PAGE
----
WHEN last seen overplaying devil's advocate, Mick Jagger gave no signs that his social consciousness had been raised. But practically all the other rock superstars, it seems, are worrying about the state of the world. On such subjects as South Africa, Nicaragua, the plight of the American farmer, and AIDS, such voices as Prince, Tom Petty, and, of course, Bruce Springsteen have been singing out loudly. U2, every parent's favorite group, is selling out concerts by applying the beat to the service of ``moral imperatives and social responsibilities,'' as one critic puts it. Great balls of fire! What's rock and roll coming to?
A few veterans recall the '60s, when Joan Baez and the folk singers led the chorus against Vietnam. Truly learned scholars drop the even earlier names of Woody Guthrie and Pete Seeger. Everybody else believes social consciousness in music was invented by Willie Nelson.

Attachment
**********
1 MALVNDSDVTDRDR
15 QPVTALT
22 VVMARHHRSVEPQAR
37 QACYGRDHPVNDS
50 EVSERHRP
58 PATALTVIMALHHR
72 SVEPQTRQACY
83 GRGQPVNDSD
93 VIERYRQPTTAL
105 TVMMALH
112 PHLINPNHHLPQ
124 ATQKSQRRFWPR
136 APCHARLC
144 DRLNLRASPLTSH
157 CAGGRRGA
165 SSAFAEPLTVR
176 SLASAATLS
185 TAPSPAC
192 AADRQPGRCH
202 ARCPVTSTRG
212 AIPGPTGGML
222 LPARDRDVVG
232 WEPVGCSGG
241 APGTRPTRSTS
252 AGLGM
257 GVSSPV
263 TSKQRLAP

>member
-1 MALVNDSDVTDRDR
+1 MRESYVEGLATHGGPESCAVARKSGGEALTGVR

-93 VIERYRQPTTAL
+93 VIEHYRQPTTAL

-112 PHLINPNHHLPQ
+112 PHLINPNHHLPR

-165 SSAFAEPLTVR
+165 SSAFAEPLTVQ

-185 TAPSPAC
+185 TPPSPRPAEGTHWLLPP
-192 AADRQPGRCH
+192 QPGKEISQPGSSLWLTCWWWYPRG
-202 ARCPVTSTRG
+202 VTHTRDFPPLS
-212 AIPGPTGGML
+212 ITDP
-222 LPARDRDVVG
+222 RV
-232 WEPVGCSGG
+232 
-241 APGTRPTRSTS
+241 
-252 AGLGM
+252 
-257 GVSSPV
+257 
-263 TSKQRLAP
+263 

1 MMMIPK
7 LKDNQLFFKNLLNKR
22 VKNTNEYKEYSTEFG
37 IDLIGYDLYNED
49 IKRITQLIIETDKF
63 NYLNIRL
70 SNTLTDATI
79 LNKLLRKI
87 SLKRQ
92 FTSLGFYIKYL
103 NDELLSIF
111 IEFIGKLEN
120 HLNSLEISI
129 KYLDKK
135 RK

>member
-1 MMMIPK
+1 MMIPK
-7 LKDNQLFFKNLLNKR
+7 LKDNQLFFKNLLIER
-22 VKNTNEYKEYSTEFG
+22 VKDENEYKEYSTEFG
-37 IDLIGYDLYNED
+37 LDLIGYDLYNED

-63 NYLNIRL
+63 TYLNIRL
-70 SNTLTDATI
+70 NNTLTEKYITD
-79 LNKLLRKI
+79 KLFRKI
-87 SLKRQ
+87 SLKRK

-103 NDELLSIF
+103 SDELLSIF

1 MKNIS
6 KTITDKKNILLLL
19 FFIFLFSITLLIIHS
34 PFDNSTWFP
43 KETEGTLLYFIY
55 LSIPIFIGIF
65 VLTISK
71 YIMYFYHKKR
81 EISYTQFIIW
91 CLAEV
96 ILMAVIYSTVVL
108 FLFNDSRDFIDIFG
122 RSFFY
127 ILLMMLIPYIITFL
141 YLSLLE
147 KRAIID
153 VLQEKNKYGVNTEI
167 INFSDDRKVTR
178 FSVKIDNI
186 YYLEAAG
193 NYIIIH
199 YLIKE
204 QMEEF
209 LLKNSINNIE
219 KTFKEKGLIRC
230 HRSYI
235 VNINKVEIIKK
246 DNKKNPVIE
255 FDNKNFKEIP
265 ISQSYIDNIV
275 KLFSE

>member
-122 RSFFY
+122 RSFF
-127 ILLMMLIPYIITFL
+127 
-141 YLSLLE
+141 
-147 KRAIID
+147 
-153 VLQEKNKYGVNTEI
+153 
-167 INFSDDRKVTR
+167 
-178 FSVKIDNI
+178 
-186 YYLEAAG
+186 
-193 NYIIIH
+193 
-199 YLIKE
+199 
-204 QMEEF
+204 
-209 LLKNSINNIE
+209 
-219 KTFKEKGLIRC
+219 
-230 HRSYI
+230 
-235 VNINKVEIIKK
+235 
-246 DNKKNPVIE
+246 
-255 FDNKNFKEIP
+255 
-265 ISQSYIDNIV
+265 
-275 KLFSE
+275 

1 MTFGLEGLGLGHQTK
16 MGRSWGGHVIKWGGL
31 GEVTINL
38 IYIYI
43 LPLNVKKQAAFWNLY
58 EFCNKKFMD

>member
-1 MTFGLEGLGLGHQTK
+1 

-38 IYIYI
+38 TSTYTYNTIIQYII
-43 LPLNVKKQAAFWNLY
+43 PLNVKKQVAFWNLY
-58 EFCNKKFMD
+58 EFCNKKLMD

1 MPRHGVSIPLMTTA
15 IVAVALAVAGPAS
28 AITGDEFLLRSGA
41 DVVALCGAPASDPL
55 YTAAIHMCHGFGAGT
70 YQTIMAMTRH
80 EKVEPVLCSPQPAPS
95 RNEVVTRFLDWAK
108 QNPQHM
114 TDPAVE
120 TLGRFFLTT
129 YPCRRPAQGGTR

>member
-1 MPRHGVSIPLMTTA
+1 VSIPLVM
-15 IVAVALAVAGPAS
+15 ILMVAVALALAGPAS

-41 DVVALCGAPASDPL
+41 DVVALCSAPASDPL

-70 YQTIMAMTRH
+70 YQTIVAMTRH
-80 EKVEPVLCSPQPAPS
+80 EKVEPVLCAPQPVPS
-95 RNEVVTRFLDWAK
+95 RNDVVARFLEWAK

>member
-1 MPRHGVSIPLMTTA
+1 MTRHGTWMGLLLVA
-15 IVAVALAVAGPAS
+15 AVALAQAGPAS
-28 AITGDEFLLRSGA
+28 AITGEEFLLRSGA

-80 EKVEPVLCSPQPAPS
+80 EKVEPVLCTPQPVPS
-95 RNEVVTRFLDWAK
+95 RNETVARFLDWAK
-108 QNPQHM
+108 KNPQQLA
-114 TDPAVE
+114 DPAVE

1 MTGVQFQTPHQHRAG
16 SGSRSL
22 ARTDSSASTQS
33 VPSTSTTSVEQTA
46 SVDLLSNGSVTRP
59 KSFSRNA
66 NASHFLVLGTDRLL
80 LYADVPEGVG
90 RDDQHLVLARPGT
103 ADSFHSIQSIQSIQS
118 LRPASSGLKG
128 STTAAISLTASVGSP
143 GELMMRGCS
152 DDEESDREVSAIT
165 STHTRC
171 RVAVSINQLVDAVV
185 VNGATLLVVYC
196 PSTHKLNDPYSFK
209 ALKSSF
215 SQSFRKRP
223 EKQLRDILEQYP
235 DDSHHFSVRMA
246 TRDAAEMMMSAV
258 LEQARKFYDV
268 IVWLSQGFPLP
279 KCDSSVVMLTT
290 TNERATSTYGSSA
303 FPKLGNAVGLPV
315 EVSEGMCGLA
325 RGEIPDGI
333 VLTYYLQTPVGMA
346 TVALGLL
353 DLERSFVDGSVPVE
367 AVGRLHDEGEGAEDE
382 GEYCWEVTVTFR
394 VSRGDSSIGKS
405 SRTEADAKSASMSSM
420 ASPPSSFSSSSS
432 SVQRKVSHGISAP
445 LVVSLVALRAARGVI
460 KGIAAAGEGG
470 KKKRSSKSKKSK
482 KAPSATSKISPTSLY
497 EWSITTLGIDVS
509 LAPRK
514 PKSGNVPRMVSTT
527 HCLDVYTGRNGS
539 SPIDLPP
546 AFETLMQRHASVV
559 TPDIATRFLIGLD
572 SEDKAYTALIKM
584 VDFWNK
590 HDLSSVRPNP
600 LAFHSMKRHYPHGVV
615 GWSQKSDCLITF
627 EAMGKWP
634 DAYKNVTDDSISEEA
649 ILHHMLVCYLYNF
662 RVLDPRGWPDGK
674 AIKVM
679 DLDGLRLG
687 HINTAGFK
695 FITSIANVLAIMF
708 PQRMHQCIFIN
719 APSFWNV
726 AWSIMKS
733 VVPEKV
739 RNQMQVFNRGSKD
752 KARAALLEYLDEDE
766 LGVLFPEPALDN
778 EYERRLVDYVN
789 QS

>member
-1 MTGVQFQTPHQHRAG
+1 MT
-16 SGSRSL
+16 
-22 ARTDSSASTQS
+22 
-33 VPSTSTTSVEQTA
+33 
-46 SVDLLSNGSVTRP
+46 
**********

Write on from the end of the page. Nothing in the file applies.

Such is the nearsighted state of history in our times.
The fact is, protest songs are as old as America. The colonists practically sang their way into the Revolution with hyperbolic lyrics like these, exhorting Boston merchants to boycott British goods: ``Oppression's bond we must subdue,/ Now is the time or never;/ Let each man prove this motto true/ And slavery from him sever.''
The struggle of American blacks for their freedom from slavery - actual slavery - is recorded in spiritual after spiritual.
Words like the following speak powerfully in a double sense: ``Ain't you got a right to the Tree of Life?'' The blues composer W.C. Handy declared that spirituals did more for emancipation than did all the guns of the Civil War.
The folk anthems of the labor movement defined class attitudes in the 19th century. Coal miners, railroad workers, mill hands ``'mid factory gloom'' - all had their special grievances sung. The overview was taken in this 1866 song by a mechanic's wife of Bridgeport, Conn.: ```Heaven help the poor - protect the old -/ And give us all a home.'/ Thus often does the rich man pray,/ With solemn tone and word;/ But, oh! how seldom does he say,/ `I'll be thy agent, Lord.'''